THE PITT OR REGENT.
by a Slave—Stolen by an English Skipper—Treachery and Murder—Sold for
£1,000—Bought for £24,500— Resold to the Regent of France for
£135,000—Stolen and Restored to the Garde-Meuble—Pawned to the Dutch
—Redeemed and Worn by Napoleon the Great—Captured after Waterloo, and
taken to Berlin—On View at the Paris Fxhibition—Among the Crown Jewels
of France, and Valued at £480,000.
known as the " Pitt," then as the " Regent," this perfect diamond has a
remarkable history. There are two stories of its original discovery.
They do not differ sufficiently to cast a doubt upon the general facts.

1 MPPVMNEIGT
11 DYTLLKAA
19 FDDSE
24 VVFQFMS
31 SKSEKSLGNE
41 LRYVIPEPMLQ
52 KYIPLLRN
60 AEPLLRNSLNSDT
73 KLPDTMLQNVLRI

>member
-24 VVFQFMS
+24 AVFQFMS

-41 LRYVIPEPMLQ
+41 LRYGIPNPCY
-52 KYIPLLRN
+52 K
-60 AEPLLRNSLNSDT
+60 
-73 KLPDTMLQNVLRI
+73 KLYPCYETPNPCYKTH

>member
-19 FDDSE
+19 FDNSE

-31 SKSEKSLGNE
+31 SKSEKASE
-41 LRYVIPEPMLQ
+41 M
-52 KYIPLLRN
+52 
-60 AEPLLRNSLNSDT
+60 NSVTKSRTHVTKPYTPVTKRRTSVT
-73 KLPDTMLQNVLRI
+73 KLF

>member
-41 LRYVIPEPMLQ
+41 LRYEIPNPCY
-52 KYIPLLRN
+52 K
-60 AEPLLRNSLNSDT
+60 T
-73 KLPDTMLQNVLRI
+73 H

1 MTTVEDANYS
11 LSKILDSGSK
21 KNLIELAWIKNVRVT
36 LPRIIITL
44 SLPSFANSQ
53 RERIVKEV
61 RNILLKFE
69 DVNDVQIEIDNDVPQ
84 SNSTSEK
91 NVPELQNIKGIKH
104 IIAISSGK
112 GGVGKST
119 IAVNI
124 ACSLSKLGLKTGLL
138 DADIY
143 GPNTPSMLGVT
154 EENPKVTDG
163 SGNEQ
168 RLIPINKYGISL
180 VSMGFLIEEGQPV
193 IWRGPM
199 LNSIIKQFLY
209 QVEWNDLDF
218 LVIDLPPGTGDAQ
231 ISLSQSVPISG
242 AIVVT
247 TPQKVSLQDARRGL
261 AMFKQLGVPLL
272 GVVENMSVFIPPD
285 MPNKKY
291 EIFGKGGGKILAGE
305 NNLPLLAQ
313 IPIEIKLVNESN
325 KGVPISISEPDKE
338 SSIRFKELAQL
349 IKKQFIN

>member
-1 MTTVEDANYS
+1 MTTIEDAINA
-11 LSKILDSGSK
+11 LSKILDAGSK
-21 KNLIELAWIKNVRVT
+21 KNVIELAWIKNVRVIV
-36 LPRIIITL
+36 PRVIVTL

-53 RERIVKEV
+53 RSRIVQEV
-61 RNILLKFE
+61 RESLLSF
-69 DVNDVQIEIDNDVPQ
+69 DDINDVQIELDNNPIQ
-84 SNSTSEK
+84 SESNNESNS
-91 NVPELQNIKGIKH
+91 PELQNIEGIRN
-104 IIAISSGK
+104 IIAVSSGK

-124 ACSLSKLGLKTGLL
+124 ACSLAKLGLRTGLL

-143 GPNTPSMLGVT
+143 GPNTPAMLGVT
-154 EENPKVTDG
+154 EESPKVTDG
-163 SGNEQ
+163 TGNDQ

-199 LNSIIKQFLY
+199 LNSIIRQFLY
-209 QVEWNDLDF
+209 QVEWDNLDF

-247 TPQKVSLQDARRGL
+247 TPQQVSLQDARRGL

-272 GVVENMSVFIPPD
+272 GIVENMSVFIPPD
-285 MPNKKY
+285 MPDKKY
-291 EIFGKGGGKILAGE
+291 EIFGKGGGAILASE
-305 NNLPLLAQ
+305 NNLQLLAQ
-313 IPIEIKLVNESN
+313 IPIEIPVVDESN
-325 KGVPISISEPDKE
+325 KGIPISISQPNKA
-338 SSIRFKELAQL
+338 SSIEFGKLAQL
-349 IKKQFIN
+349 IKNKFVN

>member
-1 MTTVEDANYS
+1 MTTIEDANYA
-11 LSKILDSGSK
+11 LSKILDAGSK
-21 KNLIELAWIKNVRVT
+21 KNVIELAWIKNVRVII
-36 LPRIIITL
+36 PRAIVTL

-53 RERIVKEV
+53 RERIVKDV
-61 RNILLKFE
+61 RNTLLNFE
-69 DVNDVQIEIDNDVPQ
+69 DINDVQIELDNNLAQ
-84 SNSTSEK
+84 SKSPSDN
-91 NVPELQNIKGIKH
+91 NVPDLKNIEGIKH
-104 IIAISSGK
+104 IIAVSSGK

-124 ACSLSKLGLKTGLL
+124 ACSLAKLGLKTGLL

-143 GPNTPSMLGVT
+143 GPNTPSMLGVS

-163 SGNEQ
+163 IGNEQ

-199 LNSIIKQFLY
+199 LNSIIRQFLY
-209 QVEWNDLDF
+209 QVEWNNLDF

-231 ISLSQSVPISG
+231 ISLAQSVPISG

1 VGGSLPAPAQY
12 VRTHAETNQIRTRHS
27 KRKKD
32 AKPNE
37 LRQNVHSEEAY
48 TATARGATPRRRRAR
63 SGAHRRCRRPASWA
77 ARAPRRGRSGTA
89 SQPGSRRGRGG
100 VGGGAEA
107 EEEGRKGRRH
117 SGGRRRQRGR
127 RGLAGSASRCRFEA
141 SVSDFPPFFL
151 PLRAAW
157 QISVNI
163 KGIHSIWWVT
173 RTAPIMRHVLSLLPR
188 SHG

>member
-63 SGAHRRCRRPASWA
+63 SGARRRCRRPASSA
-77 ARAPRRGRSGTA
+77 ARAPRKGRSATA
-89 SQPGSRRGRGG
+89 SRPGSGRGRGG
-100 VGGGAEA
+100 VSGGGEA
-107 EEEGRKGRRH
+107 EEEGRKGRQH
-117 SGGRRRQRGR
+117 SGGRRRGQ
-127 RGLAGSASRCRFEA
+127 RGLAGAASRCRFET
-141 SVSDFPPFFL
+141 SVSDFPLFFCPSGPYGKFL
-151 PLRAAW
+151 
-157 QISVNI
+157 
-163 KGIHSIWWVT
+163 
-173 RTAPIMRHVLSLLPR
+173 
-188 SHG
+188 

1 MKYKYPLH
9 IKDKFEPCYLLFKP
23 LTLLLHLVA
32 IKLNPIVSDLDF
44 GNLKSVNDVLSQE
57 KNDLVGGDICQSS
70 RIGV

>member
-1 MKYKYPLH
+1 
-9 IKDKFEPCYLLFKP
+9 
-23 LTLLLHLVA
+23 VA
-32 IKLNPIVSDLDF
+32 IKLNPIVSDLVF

The second version of the narrative is easily reconcilable with the
adventures of the " Pitt " begin very much on the lines of several
other great stones. Cupidity, murder, remorse, are factors in the
opening chapter. Trouble, political, social, and personal, accompany
the gem to its latest resting-place. It was found by a slave in the
Parteal mines, on the Kistna, in the year 1701. The story goes that, to
secure his treasure, he cut a hole in the calf of his leg, and
concealed it, one account says, in the wound itself, another in the